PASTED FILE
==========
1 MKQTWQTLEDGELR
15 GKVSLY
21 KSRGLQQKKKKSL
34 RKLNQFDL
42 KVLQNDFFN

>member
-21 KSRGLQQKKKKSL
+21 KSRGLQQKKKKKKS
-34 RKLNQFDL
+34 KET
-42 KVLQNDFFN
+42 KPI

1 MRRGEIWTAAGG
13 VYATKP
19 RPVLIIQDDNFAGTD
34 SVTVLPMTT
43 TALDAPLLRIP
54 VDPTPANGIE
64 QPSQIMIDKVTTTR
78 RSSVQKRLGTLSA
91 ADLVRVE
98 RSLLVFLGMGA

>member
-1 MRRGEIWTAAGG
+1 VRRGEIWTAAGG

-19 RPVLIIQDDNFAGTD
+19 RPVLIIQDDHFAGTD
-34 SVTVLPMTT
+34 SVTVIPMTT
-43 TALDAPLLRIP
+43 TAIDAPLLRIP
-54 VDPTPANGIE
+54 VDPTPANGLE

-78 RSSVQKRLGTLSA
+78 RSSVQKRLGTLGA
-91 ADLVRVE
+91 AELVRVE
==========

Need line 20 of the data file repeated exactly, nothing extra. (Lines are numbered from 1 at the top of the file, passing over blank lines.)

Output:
78 RSSVQKRLGTLSA